Bronwynne Cornish 'Howl'

Estimate: $4,000 - $8,000

Lot Description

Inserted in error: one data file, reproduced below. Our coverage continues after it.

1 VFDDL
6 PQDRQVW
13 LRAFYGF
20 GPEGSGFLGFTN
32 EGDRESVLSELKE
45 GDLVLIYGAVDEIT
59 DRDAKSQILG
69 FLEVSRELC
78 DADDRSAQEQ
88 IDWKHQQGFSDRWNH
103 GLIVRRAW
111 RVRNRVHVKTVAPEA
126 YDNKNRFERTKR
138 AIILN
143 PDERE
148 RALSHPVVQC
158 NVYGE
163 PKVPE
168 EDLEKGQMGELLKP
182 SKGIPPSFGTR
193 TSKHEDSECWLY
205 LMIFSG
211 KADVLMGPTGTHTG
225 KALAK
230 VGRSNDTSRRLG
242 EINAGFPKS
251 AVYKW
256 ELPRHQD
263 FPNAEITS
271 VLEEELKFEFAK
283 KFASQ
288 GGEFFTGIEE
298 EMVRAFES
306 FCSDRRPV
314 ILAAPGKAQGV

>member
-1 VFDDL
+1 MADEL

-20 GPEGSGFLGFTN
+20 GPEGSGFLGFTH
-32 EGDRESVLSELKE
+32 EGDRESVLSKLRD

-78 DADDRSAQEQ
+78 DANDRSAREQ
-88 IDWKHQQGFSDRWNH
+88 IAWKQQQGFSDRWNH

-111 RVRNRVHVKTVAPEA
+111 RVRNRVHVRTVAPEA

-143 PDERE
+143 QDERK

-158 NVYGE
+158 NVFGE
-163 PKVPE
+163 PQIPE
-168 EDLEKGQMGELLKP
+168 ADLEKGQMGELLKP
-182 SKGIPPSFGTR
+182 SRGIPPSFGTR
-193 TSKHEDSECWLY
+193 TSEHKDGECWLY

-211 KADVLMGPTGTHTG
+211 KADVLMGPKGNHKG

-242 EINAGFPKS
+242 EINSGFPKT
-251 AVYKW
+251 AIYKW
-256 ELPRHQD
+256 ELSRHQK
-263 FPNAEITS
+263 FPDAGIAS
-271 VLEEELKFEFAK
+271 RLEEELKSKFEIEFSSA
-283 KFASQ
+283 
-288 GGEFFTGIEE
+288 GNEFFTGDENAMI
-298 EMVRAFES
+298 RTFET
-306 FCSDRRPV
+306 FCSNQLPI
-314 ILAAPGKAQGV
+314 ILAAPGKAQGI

Bronwynne Cornish 'Howl', painted and gilded terracotta. 300 x 480 x 740mm. Provenance: the artist's collection. Exhibited: 'Mudlark: Bronwynne Cornish, Ceramics 1982–2013' (Survey exhibition) MTG Hawke’s Bay, March to August 2014; The Gus Fisher Gallery, Auckland, November to December 2014; The Dowse, Lower Hutt, April to August 2015 ( $4,000.00 - $8,000.00 Excerpted from Art News New Zealand, Autumn 2014 Profile. ( Coming To Terms With Impermanence. In 2008 New Zealand artist Bronwynne Cornish completed a six-week residency at the Sanskriti Foundation in New Delhi, and she too noticed the porous threshold between the sacred and mundane. She was also fascinated by the way human and animal forms – like the deity Ganesha who has the head of an elephant and the body of a human – frequently morph in Hindu mythology. While in Delhi she made two large ceramic sculptures, Howl and Screech, which are strange human-animal hybrids embodying the city’s chaotic energy and eerie nocturnal sounds – the dogs she heard howling at night, fireworks booming during the wedding season and the unearthly shriek of peacocks at dawn. Screech has the body of a dog painted an intense blue, a human torso and the head of a bird. Its sharp beak is open mid-cry and it holds a mysterious lump of gold that looks like a charm or amulet. Much darker more menacing and equally vocal is Howl, a wolf-like creature with a moa’s feet, a sturdy, powerful body and a red gash of a mouth. With her characteristic dash of irreverence and humour, Cornish has given both creatures gilded toenails – an unexpected gaudy detail that would do any Hindu god or goddess proud. “Howl and Screech were born in and of Delhi. They couldn’t have been made anywhere else,” says Cornish. These two were the first in an ongoing series of human-animal sculptures encouraging us to connect with nature and rediscover a sense of wildness amidst our technology saturated environment and the hum-drum routine of daily life. They join Cornish’s long-running series of ‘Pacific Sphinxes’ – smaller mythological figures which have a wonderful vitality and a startling anthropomorphic presence. Strongly animistic, they reference ancient pagan religions and celebrate the strong connections between humankind and animals. As devotional objects they affirm the presence of the divine in everyday life and invite us to reflect on the small miracles we often overlook, the undeniable presence of magic in our daily lives.